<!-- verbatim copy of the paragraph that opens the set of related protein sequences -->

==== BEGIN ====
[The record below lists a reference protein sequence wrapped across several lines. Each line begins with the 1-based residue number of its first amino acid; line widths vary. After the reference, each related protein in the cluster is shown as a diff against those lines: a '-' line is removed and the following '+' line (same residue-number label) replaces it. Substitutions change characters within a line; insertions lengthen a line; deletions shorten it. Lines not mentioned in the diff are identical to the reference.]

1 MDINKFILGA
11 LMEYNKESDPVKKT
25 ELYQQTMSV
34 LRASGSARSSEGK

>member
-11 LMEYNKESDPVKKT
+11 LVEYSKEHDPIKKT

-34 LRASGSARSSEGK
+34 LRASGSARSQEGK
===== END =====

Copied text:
[The record below lists a reference protein sequence wrapped across several lines. Each line begins with the 1-based residue number of its first amino acid; line widths vary. After the reference, each related protein in the cluster is shown as a diff against those lines: a '-' line is removed and the following '+' line (same residue-number label) replaces it. Substitutions change characters within a line; insertions lengthen a line; deletions shorten it. Lines not mentioned in the diff are identical to the reference.]